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RP10 Aquatic Ecotoxicology
(GRU-1117-930240) Do juvenile salmon avoid commonly used aquatic herbicides?
Curran, Catherine1, Grassley, James1, grue, christian1, 1 University of Washington, seattle, WA, USA
ABSTRACT- Herbicides are frequently used to control exotic or nuisance aquatic plants. However, the use of herbicides to control aquatic weeds has been hampered by concerns directed at the non-target toxicity of active herbicidal ingredients, particularly in light of new State permitting processes in response to a recent Federal Court ruling, requiring states to issue National Pollutant Discharge Elimination System permits for the use of pesticides and adjuvants in aquatic systems. Unfortunately, adequate data on the non-target toxicity of aquatic herbicides are lacking, thereby threatening the permitting process. Recent declines in several species/stocks of salmon and the emphasis to restore these populations heighten concerns in the Pacific Northwest. Behavioral responses such as avoidance can alter the exposure of fish to pesticides and such behavior has been suggested as important in mitigating the hazards aquatic herbicides pose to juvenile salmonids provided suitable uncontaminated habitat is accessible. The aquatic herbicides we selected to study, Sonar® AS (fluridone), REWARD® (diquat), and RENOVATE® 3 (triclopyr), are permitted for use in Washington State. Our objective was to determine if juvenile Chinook salmon (Oncorhynchus tshawytscha) avoid these herbicides. The maximum application rate and ten times the maximum application rate were tested as well as positive controls. We used five replicate uni-directional flow chambers adapted for juvenile Chinook and photographed the position of fish (n=10/chamber) for 15 min (1-min intervals) before chemical exposure, during chemical exposure, and after clean water was re-introduced into the chambers. One water sample from each concentration tested was chemically analyzed. Responses were quantified using a novel method comparing mean position and slopes of lines generated by mean position in the test chambers over time. Juvenile chinook were neither attracted to or avoided the maximum label rates of the herbicides, but were attracted to 10x the maximum label rates of RENOVATE and REWARD.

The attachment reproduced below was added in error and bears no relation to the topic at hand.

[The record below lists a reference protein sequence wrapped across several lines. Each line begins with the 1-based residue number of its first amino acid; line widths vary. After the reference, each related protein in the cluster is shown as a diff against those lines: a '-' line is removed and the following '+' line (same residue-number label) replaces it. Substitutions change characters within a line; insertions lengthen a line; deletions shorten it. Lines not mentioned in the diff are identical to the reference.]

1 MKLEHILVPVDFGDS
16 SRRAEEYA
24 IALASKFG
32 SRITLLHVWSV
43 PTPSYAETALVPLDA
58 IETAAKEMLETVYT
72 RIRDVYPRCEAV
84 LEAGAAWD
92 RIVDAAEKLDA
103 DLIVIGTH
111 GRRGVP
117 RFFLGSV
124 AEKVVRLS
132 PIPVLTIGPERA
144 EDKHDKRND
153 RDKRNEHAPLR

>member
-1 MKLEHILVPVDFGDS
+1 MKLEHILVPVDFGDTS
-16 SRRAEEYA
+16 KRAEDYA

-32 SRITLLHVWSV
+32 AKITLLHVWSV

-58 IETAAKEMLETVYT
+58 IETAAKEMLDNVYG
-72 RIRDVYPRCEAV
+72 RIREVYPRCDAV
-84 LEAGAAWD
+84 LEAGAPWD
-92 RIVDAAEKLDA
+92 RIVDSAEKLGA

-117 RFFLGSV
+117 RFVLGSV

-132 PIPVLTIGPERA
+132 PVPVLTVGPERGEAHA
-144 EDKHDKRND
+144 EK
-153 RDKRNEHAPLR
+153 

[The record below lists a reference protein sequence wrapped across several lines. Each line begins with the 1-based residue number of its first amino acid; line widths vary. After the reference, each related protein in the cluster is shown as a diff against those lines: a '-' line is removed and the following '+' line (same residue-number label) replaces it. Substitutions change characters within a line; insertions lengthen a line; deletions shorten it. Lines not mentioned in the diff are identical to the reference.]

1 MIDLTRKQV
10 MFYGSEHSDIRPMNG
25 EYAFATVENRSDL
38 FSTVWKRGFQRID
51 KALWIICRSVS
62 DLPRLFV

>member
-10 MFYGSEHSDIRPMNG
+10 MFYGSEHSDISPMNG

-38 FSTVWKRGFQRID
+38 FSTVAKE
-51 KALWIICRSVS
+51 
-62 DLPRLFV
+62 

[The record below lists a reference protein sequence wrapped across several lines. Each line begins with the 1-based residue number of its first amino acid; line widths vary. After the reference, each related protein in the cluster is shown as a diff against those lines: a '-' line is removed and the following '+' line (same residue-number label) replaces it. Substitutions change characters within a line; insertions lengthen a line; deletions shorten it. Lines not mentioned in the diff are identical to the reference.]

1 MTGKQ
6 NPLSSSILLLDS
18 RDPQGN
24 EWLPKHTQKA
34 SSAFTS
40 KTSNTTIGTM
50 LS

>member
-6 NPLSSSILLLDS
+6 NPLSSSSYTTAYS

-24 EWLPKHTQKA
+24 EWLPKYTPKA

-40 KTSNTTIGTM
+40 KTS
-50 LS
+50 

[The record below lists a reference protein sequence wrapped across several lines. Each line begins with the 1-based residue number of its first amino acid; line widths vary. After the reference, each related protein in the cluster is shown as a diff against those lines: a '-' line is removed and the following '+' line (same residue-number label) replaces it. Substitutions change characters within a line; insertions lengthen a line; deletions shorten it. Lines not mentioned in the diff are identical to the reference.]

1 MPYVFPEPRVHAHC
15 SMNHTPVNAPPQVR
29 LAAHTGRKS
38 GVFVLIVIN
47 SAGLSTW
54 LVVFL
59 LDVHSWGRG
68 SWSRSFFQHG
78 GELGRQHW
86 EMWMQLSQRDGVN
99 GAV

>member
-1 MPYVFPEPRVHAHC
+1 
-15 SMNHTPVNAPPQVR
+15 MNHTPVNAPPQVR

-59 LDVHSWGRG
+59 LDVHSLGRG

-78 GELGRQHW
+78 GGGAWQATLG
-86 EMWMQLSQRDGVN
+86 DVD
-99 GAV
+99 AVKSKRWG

Key words: aquatic herbicides, salmonids, behavior, avoidance
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